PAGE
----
Neptune and Triton

Image Credit: Adam Brown

Making these animations is fun! Time consuming, but fun. This time I was able to get Neptune and its largest moon, Triton, over the course of five days (Aug 15-19, 29015). 

I was surprised to see how fast Triton spins around Neptune. Here's a closer and slower view:

Image Credit: Adam Brown

Neptune is the furthest known planet from the sun in our solar system. Its orbit is between 2.7 and 2.9 billion miles from Earth. Neptune has 13 moons that we know of, but Triton is by far the largest of the bunch with a diameter of 1,680 miles. It's also the only known moon in the solar system to have a retrograde orbit, meaning that it orbits Neptune in the opposite direction from Neptune's rotation. Notice the counter-clockwise motion of Triton? Compare that to the moons orbiting Uranus:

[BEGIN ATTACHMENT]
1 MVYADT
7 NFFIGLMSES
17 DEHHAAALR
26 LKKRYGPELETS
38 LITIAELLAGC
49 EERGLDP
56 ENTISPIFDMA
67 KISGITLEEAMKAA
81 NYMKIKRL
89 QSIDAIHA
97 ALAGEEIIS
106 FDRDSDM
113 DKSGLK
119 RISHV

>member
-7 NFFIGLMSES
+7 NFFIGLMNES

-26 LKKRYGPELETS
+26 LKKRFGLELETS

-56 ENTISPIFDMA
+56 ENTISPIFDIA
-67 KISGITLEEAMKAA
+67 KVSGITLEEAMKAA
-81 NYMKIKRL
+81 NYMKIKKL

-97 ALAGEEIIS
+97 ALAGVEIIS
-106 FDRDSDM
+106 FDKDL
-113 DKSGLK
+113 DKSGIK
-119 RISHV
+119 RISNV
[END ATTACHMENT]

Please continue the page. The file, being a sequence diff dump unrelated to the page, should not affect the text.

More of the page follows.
Image Credit: Adam Brown

Because of its retrograde orbit, many astronomers believe that Triton was a Kuiper Belt Object (like Pluto) that was captured by Neptune's gravity. Voyager 2 is the only spacecraft to visit Neptune, and that was way back in 1989. I'm sure Neptune has exciting secrets to discover if we had the will to send a spacecraft to investigate more closely.

Next, I going to try an asteroid or a comet. Thanks for all of the nice feedback you've been giving me. I'm glad you are enjoying the images.

Creative Commons License Works on this page credited to Adam Brown are licensed under a Creative Commons Attribution 4.0 International License.